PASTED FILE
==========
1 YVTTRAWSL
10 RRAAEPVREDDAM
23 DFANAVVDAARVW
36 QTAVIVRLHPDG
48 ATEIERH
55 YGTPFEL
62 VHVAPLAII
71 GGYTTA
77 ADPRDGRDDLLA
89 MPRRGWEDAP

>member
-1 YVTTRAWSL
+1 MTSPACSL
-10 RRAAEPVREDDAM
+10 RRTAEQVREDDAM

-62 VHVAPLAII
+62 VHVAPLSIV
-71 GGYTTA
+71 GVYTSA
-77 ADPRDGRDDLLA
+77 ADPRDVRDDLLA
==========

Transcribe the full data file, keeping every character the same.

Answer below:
1 YVTTRAWSL
10 RRAAEPVREDDAM
23 DFANAVVDAARVW
36 QTAVIVRLHPDG
48 ATEIERH
55 YGTPFEL
62 VHVAPLAII
71 GGYTTA
77 ADPRDGRDDLLA
89 MPRRGWEDAP

>member
-1 YVTTRAWSL
+1 MTSPACSL
-10 RRAAEPVREDDAM
+10 RRTAEQVREDDAM

-62 VHVAPLAII
+62 VHVAPLSIV
-71 GGYTTA
+71 GVYTSA
-77 ADPRDGRDDLLA
+77 ADPRDVRDDLLA